One year since the end of the second Nagorno-Karabakh war allows us to wrap up major changes in and around the South Caucasus. Most of the changes discussed in the scholarly works so far focused on the role of Turkey and Russia. The shifting geography of the South Caucasus, however, has been disregarded.

In many ways, the war accelerated the pre-existing trends, but also initiated new developments. The first and foremost change concerns geography. The South Caucasus has been historically dominated by neighboring states. Whether it is the Sasanian and Byzantine empires in late antiquity or later Ottoman and Persian states, the region was exclusively subject to one or two powers. The idea is that the region was mostly closed to the outside, non-regional influence. The trend continued in 19th-20th centuries when the South Caucasus was exclusively dominated by Russian power. The end of the Soviet Union changed this geopolitical reality when several powers were able to penetrate the region. Yet the pace of the change was relatively slow – Russia was still able to minimize the extent to which the neighboring or non-regional countries were able to act in the South Caucasus: Turkey, Iran, US, EU, and to a certain extent, China have been influencing the region to a limited degree.

But the second Nagorno-Karabakh war accelerated this process. The South Caucasus’ borders are increasingly shifting. No single power or even a duo of countries can dominate the region. It reflects geopolitical changes in the world where the emerging multi-polar world ushers in a different set of rules. Exclusive geopolitical control is no longer viable and the 2020 war showed exactly this.

There is also yet another dimension of the unfolding geographic change. The war also solidified that the Caspian basin and South Caucasus are inextricably linked to the greater Middle East. Russia and Turkey are basing their strategies in the region on developments in the Middle East and the Black Sea region. Not since the end of the Soviet Union has the South Caucasus been such a critical point for the powers around it. In a way, this re-emergence of close contacts between the South Caucasus and the Middle East is a return to normalcy which was disrupted in the early 19th century by Russian annexation of the South Caucasus. Indeed, in pure geographic terms the region is better connected to Turkey and Iran than to Russia, with which it shares the impassable Caucasus Mountain range.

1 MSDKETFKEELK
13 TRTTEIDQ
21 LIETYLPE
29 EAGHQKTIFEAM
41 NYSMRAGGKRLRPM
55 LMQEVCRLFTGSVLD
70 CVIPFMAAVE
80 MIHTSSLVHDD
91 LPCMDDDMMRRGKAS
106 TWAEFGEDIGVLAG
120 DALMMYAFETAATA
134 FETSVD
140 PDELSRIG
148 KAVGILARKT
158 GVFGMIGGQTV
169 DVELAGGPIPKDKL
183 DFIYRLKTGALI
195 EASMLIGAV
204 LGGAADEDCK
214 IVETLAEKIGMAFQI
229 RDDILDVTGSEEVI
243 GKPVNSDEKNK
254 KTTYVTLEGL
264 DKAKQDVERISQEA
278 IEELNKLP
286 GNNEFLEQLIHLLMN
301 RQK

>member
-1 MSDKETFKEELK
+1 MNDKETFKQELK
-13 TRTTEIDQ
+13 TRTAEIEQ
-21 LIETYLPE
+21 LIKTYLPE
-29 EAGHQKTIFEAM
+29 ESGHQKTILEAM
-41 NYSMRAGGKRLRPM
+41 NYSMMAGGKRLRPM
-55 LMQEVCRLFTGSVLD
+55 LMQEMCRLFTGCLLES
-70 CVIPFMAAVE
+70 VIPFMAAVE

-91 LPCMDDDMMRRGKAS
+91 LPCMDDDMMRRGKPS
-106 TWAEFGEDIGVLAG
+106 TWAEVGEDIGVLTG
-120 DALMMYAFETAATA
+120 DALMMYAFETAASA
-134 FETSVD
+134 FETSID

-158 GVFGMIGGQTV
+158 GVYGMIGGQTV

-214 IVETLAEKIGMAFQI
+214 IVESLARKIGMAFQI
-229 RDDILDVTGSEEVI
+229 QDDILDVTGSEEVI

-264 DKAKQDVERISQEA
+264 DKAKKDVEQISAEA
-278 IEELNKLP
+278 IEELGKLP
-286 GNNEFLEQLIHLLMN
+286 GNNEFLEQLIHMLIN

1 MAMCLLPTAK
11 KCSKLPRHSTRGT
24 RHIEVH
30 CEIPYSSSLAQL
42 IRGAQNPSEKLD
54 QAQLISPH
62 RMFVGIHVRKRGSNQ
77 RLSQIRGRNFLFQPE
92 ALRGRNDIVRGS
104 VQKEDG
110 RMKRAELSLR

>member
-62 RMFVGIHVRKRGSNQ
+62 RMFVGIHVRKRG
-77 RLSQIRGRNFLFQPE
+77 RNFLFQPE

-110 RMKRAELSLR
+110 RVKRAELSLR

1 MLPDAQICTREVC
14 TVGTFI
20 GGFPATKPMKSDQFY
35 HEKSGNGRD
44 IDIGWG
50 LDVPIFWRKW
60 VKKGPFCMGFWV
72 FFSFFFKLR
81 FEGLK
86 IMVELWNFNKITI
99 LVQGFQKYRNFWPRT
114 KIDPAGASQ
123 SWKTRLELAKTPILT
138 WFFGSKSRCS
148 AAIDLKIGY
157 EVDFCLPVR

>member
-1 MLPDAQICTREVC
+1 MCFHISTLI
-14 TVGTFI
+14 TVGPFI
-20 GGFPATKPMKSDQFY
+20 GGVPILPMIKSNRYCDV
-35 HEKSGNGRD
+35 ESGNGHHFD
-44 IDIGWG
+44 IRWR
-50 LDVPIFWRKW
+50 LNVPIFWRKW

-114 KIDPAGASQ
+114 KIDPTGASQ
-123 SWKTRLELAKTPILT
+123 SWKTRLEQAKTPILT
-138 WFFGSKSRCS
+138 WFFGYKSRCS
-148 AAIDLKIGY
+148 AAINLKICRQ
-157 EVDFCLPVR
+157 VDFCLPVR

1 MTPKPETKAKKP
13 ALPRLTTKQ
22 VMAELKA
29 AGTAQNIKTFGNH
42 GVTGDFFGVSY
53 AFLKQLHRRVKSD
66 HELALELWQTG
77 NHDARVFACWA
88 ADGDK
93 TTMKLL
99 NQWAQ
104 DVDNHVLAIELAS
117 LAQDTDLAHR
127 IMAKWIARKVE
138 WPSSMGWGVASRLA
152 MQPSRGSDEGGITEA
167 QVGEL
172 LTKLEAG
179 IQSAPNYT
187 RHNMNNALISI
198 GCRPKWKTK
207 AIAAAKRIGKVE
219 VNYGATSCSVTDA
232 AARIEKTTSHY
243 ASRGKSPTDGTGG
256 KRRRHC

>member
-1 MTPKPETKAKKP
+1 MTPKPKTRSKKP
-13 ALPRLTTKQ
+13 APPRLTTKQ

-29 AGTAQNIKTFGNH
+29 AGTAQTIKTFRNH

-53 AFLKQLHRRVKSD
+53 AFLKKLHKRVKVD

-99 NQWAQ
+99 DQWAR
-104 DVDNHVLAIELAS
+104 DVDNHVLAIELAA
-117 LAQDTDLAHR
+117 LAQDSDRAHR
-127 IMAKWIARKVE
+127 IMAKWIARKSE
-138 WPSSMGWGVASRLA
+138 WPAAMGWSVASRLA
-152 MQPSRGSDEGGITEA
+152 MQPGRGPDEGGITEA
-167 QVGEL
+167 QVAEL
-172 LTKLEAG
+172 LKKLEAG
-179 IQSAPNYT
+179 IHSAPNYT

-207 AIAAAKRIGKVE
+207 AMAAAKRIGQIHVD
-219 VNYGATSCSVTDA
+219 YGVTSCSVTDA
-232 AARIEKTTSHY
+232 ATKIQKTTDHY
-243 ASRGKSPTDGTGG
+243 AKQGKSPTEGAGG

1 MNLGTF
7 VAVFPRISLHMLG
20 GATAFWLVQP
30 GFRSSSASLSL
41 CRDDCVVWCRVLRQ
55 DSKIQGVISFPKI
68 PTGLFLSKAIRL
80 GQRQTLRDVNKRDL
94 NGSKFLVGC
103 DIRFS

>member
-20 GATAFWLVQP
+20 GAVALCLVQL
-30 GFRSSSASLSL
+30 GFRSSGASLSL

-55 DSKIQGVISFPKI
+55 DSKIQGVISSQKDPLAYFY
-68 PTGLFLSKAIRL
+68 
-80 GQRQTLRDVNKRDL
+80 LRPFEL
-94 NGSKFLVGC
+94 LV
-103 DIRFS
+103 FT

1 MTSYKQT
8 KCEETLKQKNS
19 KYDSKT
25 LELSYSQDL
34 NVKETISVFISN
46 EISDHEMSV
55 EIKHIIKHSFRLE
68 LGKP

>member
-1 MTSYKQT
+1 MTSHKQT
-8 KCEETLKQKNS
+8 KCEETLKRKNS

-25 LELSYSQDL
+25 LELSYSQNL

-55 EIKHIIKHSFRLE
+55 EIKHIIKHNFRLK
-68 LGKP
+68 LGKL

This also means that the role of the South Caucasus in the thinking of Iran and Turkey, and by extension Russia, has grown. Considered if not as a complete backwater region in the calculus of large powers, the South Caucasus has nevertheless experienced a lack of attention. This was especially true for Iran, which now struggles to retain its weakening position in the region.

It is true that Iran was never a dominant power in the South Caucasus. Unlike Russia or Turkey, the traditional power brokers, it has not had a true ally. Tehran was certainly part of the calculus for states in the region, but it was not feared, like Ankara or Moscow. And yet, the South Caucasus represents an area of key influence for Iran, based on millennia of close political and cultural contacts various Persian empires had with the South Caucasus.

The 2020 war changed Iran’s calculus in the region as the Islamic Republic’s interests were largely unheeded. Iran has now to adjust to the changed geopolitical landscape and it can be even argued that the recent escalation it had with Azerbaijan over the detained trucks, drills, and alleged Israeli influence, was an effort to wedge itself back into the geopolitics of the South Caucasus.

Yet there is little Iran can realistically do to boost its position in the region. The South Caucasus will certainly feature higher in Tehran’s foreign policy agenda than before. But Tehran does not have an ally in the region, nor does it have financial means to strengthen its soft power. Iran can support Armenia in its efforts to balance the triumphant Azerbaijan.

The lifting of US-imposed sanctions could augment Iran’s projection of financial and diplomatic power in the South Caucasus. Still, a more realistic approach for Tehran would be to build closer cooperation with Russia. Both loath growing Turkish influence and the Islamic Republic does not object to growing Russian influence as much as it does resent the West’s and Turkey’s presence. Surely, interests with Russia do not align always, but for Tehran, Moscow is a traditional power in the South Caucasus which is about maintaining a status quo. Turkey, on the other hand, disrupts it seeking greater influence.

There has been a certain retrenchment of the Western influence in the South Caucasus. While it does not signify a definitive decline in West’s fortunes, it is nevertheless important for Washington and Brussels to formulate a more robust approach toward the region. Decreasing the tensions with the Turkey could be one of the steps. Increasing economic engagement with the region would be another. Delay could be damaging. Georgia, which serves as a door for the West to the Caspian basin and on to Central Asia, could be the biggest loser if Washington shifts its foreign policy away from the region. An alternative could be a Russian model of peacebuilding and regional order where Georgia, Armenia, and Azerbaijan will face a lack of foreign policy options if the West’s unwillingness to commit to the region continues to grow. Author’s note: first published in caucasuswatch

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Eastern Europe

Russia: The Neighbor From Hell